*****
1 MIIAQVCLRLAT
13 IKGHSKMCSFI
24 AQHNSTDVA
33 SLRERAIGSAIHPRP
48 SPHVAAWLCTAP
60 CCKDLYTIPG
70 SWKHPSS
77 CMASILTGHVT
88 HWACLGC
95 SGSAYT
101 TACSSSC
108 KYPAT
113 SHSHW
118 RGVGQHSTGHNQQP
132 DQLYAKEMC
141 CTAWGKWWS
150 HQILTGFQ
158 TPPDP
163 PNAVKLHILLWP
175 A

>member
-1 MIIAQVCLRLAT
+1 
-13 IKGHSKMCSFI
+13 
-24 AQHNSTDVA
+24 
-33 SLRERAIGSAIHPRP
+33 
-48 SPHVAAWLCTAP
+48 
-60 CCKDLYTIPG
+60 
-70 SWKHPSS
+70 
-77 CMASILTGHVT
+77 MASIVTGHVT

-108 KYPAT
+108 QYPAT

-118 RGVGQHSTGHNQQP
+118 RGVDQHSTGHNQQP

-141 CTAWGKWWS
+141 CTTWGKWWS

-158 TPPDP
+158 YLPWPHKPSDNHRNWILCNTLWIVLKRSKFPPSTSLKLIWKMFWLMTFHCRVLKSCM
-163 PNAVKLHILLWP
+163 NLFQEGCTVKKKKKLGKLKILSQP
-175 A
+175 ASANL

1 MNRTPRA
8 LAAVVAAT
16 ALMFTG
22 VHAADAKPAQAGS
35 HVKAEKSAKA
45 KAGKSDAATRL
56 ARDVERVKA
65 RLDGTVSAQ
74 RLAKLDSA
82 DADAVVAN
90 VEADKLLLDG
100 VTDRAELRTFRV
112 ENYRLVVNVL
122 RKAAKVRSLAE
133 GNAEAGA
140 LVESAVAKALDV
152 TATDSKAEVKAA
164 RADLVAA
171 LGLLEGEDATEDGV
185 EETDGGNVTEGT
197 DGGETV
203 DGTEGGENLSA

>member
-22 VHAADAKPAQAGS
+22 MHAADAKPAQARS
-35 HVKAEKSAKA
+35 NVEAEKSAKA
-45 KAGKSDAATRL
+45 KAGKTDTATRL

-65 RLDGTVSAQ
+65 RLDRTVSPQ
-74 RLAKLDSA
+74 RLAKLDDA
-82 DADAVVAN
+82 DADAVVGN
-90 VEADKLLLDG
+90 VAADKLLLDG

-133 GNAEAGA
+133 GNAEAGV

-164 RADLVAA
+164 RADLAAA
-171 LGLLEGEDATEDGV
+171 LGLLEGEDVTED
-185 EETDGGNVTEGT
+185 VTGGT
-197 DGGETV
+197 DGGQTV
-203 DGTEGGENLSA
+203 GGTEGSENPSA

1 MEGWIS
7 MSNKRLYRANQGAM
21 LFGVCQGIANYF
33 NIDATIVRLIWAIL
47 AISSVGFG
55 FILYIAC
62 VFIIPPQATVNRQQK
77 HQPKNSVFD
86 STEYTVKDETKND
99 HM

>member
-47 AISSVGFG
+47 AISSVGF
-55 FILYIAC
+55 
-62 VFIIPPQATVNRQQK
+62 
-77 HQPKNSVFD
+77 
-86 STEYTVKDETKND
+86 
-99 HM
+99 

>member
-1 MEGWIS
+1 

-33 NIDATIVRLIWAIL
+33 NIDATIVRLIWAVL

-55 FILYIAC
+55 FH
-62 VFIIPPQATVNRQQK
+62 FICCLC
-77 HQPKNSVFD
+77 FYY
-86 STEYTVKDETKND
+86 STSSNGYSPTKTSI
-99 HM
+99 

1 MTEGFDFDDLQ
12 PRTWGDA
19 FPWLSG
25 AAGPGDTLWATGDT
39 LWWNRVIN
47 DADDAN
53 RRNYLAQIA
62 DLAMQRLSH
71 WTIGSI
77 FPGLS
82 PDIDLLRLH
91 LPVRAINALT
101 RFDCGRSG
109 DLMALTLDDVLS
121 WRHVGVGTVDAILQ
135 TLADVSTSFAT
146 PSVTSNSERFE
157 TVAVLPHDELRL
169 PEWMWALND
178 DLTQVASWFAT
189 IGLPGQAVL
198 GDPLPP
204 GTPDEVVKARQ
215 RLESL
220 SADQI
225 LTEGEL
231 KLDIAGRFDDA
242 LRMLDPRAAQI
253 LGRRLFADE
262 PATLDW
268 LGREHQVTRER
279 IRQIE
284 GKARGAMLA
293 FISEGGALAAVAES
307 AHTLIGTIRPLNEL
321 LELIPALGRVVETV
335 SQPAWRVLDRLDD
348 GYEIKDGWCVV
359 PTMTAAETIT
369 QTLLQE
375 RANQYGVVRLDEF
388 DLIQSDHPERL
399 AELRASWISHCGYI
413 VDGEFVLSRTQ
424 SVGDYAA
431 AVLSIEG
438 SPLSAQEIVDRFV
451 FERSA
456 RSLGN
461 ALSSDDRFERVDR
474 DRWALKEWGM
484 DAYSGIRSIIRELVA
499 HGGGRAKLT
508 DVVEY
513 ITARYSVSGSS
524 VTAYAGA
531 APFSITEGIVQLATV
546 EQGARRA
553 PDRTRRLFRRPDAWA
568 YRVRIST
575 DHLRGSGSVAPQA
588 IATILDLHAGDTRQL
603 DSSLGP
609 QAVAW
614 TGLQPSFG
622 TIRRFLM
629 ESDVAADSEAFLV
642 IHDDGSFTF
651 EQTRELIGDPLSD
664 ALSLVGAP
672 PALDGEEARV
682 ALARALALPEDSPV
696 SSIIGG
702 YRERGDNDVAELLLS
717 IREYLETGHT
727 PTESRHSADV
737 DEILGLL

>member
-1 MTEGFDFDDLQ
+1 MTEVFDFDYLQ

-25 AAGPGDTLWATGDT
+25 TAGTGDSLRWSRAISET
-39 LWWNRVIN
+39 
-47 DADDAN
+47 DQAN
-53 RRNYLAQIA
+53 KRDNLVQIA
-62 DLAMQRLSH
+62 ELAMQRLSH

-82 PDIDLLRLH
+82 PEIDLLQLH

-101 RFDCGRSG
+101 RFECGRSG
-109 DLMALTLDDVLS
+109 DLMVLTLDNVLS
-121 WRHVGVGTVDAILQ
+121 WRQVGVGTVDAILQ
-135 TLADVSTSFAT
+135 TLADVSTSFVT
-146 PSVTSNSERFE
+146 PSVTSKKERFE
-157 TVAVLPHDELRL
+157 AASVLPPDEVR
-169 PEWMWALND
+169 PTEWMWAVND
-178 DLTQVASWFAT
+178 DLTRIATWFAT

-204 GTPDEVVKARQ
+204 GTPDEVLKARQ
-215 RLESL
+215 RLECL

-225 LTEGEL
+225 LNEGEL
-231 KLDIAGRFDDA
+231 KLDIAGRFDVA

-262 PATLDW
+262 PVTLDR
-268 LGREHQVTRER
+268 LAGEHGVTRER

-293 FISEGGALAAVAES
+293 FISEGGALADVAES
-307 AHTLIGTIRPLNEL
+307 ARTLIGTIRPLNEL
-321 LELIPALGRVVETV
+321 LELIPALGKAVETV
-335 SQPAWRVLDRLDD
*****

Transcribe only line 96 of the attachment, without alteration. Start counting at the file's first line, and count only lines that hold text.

+197 DGGQTV